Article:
The weapon cable is any wiring outside of the weapon enclosure designed to be connected to circuits inside the enclosure. Surface transfer impedance is the ratio of the magnitudes of the longitudinal voltage drop on the outer surface of the shield to the current on the inside of the shield.
Testing to MIL-1377 shielding valuation requires a number of various pieces of equipment. The list below is not all inclusive, but it does provide an overview of the most common equipment needed.
- The signal source shall be any RF signal generator or power oscillator with a current output capability compatible with the ammeter and voltmeter. Any shielded RF current measuring device which can measure the center conductor current of a coaxial cable over the desired frequency range shall be used. Such a device can be constructed from a small metal box and an RF panel ammeter.
- The ammeter, mounted inside the box, is connected to the center conductors of two bulkhead connectors mounted on opposite sides of the box. A small screen-shielded window in front of the box is used for viewing the meter. The sensitivity of the ammeter shall be compatible with the signal generator output current capability.
- It is generally necessary to construct an adapter to link the signal source and ammeter to the test cable. This can be constructed by placing the appropriate connectors on opposite sides of a small metal box and joining the proper center conductors inside. If a multiconductor cable is to be tested, the selection of the conductor(s) to be connected to the signal source is arbitrary.
- One end of the test cable shall be terminated with a short that provides shield integrity. An RF voltage measuring device or balanced or near balanced input design shall be wed. The voltmeter probe should be fitted with balanced probe leads, each approximately 3 inches in length. The voltmeter shall be coordinated with the signal generator such that it is capable of measuring RF voltages as small as 1 millivolt per ampere of signal generator output current capability.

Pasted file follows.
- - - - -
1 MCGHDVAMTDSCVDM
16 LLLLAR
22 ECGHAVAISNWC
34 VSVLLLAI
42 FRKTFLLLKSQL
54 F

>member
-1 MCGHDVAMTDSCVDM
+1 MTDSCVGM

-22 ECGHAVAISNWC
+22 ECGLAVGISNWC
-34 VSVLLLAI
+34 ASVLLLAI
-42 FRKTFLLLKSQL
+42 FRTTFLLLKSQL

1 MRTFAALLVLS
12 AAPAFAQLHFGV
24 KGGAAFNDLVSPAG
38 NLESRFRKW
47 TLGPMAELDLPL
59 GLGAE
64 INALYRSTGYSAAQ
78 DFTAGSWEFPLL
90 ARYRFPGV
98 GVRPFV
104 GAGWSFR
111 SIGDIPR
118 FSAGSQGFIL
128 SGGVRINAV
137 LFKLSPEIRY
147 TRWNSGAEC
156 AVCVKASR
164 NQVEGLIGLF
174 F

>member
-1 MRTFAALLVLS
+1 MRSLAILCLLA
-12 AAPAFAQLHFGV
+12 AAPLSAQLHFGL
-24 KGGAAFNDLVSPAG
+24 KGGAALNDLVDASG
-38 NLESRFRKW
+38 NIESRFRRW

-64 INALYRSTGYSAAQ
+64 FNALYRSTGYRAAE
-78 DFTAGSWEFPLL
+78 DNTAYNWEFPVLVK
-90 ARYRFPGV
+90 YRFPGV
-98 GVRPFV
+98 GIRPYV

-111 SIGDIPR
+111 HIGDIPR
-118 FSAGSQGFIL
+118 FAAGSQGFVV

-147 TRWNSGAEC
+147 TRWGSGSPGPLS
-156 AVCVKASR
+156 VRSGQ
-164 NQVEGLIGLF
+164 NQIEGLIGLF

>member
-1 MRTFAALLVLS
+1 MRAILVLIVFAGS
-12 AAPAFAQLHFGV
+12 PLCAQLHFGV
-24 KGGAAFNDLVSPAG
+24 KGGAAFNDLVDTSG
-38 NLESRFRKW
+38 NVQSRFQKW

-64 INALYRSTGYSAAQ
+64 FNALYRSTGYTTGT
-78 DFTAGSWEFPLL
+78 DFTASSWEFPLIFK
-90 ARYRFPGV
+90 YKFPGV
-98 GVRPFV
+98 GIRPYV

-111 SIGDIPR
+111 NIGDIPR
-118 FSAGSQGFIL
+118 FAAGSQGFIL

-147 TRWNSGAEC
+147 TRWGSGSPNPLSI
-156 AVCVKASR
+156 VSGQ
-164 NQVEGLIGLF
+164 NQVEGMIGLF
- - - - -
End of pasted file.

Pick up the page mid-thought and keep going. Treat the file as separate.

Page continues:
- To avoid direct coupling to the voltmeter probe, the circuit from the signal source to the cable under test should be shielded. The effectiveness of this shield should be greater than that of the cable under test. This can be determined by shorting the cable adapter and measuring the voltage and the center conducting current with the signal generator on. The surface transfer impedance (STI) calculated from this arrangement shall be at least 20 decibels (db) below the STI of the test cable when calculated.
Expert MIL-STD 1377 Laboratory Testing
Keystone Compliance tailors each test plan to individual customer needs minimizing unnecessary costs and over-testing. Thus, our proven process helps avoid product launch delays. In addition to MIL-STD shielding effectiveness, Keystone has a full scope of expertise including environmental and package testing such as vibration, cold chain, and accelerated aging.
Are you ready to partner with Keystone Compliance to determine the shielding effectiveness of your product when tested to the requirements of MIL-STD 1377? Let’s get started!
Diagram of MIL-STD 1377 Testing
For more information on Keystone’s shielding effectiveness testing capabilities, please visit: www.keystonecompliance.com